Lord of the Flies has been called "a fable in which the characters are symbols for abstract ideas." What does that mean?

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amy-lepore eNotes educator| Certified Educator

Hummm.  Interesting quote.  I can see this, though.  A fable is a story that typically teaches a moral or lesson.  An allegory is a story in which the characters stand for themselves and something beyond themselves.  LOF can be both, since the story is that of the evil or dark side of humanity.  Each of the characters or groups of characters stand for themselves and an aspect of humanity.  Ralph is the voice of reason. Simon is innocence.  Piggy is knowledge.  Jack is violence.  The other boys are collectively survival, since they waffle back and forth between Jack and Ralph depending on who has the most clout.  The longer the boys stay on the island, they first lose innocence (Simon is murdered) then they forsake knowledge (Piggy is murdered) and finally they stop listening to reason (Ralph).  Reason would've been murdered if it hadn't been for the sudden rescue of Ralph on the beach by the Navy officers.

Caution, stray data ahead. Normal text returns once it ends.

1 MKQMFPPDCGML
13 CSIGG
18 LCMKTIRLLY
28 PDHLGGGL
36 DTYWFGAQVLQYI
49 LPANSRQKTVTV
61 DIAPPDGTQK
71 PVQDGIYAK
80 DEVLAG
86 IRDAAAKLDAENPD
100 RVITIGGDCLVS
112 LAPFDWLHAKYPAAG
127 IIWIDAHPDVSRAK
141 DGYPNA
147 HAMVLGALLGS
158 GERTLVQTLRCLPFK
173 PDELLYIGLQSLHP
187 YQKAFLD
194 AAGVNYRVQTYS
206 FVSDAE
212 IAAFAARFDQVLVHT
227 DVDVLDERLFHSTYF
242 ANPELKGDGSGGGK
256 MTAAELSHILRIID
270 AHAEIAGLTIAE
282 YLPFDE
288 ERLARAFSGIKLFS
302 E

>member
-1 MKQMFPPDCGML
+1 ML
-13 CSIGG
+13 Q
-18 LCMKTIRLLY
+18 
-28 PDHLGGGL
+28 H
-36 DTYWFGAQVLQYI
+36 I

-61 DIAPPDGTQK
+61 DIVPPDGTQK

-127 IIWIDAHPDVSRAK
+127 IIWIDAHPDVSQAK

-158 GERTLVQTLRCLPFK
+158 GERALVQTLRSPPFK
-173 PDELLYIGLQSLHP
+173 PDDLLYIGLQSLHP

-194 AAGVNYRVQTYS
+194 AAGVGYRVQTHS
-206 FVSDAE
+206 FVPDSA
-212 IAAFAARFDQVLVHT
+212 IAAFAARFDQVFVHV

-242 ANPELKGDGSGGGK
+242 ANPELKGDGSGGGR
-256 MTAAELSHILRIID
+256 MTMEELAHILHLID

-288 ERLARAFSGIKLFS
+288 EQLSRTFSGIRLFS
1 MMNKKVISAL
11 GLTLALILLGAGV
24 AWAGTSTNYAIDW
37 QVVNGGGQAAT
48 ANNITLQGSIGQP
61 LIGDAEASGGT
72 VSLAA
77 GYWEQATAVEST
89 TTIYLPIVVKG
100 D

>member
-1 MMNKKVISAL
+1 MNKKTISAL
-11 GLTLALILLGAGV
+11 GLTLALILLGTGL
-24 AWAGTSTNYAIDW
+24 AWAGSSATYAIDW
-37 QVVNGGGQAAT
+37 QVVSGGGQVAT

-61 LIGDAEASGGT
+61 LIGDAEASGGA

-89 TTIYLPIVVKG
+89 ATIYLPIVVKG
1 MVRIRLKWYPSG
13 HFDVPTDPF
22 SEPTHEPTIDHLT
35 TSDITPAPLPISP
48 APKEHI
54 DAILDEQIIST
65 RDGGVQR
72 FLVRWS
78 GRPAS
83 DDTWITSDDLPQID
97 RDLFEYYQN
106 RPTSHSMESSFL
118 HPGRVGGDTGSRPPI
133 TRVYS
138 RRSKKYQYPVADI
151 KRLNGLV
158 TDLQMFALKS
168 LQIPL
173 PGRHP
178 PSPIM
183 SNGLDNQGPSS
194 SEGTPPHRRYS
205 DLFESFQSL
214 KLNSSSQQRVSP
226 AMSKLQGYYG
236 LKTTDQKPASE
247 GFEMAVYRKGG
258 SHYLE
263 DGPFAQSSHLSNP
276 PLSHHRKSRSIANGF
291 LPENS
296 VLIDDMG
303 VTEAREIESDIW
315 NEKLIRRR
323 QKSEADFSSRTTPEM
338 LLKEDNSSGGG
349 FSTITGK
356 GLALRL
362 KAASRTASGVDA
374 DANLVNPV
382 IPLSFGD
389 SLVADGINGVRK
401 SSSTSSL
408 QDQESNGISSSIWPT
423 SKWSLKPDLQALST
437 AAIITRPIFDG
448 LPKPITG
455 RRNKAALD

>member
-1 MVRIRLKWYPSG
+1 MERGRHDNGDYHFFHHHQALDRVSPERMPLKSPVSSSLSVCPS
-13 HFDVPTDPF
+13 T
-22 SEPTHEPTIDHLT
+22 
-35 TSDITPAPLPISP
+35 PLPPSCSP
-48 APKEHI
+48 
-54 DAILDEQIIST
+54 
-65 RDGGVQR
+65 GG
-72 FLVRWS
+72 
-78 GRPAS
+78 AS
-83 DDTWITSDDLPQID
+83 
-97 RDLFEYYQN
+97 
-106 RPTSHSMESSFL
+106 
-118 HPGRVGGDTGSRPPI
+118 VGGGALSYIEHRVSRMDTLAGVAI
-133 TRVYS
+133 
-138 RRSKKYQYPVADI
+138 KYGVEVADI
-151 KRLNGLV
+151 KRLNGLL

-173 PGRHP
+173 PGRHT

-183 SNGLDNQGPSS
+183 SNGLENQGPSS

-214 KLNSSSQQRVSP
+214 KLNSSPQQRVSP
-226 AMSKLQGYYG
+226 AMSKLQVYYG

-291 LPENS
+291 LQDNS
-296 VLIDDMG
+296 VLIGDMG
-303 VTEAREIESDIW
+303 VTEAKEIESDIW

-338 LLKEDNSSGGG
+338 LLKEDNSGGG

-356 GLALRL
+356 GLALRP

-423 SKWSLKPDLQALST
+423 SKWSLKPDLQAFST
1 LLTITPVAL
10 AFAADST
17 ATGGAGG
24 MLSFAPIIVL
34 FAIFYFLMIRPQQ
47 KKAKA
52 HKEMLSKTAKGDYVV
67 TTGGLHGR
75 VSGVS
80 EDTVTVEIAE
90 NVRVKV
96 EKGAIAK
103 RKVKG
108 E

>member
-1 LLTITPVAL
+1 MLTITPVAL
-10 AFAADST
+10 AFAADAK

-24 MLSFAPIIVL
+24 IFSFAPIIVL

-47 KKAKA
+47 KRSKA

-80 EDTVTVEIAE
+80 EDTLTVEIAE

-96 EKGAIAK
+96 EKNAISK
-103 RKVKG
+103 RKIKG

So, the lesson or moral here is beware, Mankind!  How quickly does civilization disappear without innocence, knowledge and reason.

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Lord of the Flies

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